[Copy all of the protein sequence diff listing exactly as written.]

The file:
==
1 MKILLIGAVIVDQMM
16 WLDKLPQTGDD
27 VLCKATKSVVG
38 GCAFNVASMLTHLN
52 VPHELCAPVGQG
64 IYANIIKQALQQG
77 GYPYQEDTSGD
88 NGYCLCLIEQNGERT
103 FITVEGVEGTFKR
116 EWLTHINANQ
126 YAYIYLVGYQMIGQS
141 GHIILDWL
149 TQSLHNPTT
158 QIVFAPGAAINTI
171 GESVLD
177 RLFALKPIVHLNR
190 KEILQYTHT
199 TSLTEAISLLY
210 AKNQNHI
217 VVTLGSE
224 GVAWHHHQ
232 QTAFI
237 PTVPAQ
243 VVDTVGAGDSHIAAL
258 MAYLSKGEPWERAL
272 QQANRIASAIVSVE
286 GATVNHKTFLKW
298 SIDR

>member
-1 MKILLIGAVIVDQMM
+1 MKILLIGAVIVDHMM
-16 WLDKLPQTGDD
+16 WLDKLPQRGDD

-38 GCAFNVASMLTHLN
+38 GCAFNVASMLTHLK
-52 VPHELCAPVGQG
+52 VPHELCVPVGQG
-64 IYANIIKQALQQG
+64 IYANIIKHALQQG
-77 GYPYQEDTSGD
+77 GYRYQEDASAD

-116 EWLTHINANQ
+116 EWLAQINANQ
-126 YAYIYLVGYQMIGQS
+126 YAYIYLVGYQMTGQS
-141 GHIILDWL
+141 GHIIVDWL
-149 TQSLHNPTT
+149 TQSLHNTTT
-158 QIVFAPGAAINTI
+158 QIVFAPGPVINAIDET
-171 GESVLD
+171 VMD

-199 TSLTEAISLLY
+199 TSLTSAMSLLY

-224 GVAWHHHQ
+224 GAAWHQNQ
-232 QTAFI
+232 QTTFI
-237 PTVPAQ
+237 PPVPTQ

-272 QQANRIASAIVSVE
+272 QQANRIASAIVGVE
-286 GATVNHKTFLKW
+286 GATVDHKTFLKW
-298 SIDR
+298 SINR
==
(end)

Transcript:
1 MKILLIGAVIVDQMM
16 WLDKLPQTGDD
27 VLCKATKSVVG
38 GCAFNVASMLTHLN
52 VPHELCAPVGQG
64 IYANIIKQALQQG
77 GYPYQEDTSGD
88 NGYCLCLIEQNGERT
103 FITVEGVEGTFKR
116 EWLTHINANQ
126 YAYIYLVGYQMIGQS
141 GHIILDWL
149 TQSLHNPTT
158 QIVFAPGAAINTI
171 GESVLD
177 RLFALKPIVHLNR
190 KEILQYTHT
199 TSLTEAISLLY
210 AKNQNHI
217 VVTLGSE
224 GVAWHHHQ
232 QTAFI
237 PTVPAQ
243 VVDTVGAGDSHIAAL
258 MAYLSKGEPWERAL
272 QQANRIASAIVSVE
286 GATVNHKTFLKW
298 SIDR

>member
-1 MKILLIGAVIVDQMM
+1 MKILLIGAVIVDHMM
-16 WLDKLPQTGDD
+16 WLDKLPQRGDD

-38 GCAFNVASMLTHLN
+38 GCAFNVASMLTHLK
-52 VPHELCAPVGQG
+52 VPHELCVPVGQG
-64 IYANIIKQALQQG
+64 IYANIIKHALQQG
-77 GYPYQEDTSGD
+77 GYRYQEDASAD

-116 EWLTHINANQ
+116 EWLAQINANQ
-126 YAYIYLVGYQMIGQS
+126 YAYIYLVGYQMTGQS
-141 GHIILDWL
+141 GHIIVDWL
-149 TQSLHNPTT
+149 TQSLHNTTT
-158 QIVFAPGAAINTI
+158 QIVFAPGPVINAIDET
-171 GESVLD
+171 VMD

-199 TSLTEAISLLY
+199 TSLTSAMSLLY

-224 GVAWHHHQ
+224 GAAWHQNQ
-232 QTAFI
+232 QTTFI
-237 PTVPAQ
+237 PPVPTQ

-272 QQANRIASAIVSVE
+272 QQANRIASAIVGVE
-286 GATVNHKTFLKW
+286 GATVDHKTFLKW
-298 SIDR
+298 SINR